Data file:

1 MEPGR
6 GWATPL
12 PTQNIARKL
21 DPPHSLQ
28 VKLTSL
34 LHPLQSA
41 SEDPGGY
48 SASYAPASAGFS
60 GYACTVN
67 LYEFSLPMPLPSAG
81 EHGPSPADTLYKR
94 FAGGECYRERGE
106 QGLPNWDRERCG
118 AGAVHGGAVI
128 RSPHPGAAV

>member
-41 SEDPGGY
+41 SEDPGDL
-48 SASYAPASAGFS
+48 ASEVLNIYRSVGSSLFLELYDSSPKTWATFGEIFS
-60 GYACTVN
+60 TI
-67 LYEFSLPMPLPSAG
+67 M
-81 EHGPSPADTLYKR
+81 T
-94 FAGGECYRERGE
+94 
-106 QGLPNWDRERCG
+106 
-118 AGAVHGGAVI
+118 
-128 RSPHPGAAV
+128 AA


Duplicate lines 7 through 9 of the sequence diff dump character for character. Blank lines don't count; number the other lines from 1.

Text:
41 SEDPGGY
48 SASYAPASAGFS
60 GYACTVN